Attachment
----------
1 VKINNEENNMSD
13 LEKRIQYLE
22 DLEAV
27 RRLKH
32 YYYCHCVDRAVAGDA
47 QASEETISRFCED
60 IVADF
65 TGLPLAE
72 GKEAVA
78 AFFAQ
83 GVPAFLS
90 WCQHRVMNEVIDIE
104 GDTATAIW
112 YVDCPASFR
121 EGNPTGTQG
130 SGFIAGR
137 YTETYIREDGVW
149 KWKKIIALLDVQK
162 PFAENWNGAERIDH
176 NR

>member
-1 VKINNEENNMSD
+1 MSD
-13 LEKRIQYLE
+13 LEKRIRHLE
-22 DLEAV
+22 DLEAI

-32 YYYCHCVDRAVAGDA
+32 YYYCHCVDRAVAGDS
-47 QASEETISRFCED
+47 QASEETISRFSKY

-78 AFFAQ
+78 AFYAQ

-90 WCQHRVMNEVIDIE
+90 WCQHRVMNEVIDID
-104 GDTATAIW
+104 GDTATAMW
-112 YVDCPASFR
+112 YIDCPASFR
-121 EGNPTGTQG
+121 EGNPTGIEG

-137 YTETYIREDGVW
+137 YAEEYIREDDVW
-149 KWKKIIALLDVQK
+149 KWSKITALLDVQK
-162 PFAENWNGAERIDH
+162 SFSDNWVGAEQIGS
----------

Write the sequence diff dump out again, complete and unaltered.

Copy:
1 VKINNEENNMSD
13 LEKRIQYLE
22 DLEAV
27 RRLKH
32 YYYCHCVDRAVAGDA
47 QASEETISRFCED
60 IVADF
65 TGLPLAE
72 GKEAVA
78 AFFAQ
83 GVPAFLS
90 WCQHRVMNEVIDIE
104 GDTATAIW
112 YVDCPASFR
121 EGNPTGTQG
130 SGFIAGR
137 YTETYIREDGVW
149 KWKKIIALLDVQK
162 PFAENWNGAERIDH
176 NR

>member
-1 VKINNEENNMSD
+1 MSD
-13 LEKRIQYLE
+13 LEKRIRHLE
-22 DLEAV
+22 DLEAI

-32 YYYCHCVDRAVAGDA
+32 YYYCHCVDRAVAGDS
-47 QASEETISRFCED
+47 QASEETISRFSKY

-78 AFFAQ
+78 AFYAQ

-90 WCQHRVMNEVIDIE
+90 WCQHRVMNEVIDID
-104 GDTATAIW
+104 GDTATAMW
-112 YVDCPASFR
+112 YIDCPASFR
-121 EGNPTGTQG
+121 EGNPTGIEG

-137 YTETYIREDGVW
+137 YAEEYIREDDVW
-149 KWKKIIALLDVQK
+149 KWSKITALLDVQK
-162 PFAENWNGAERIDH
+162 SFSDNWVGAEQIGS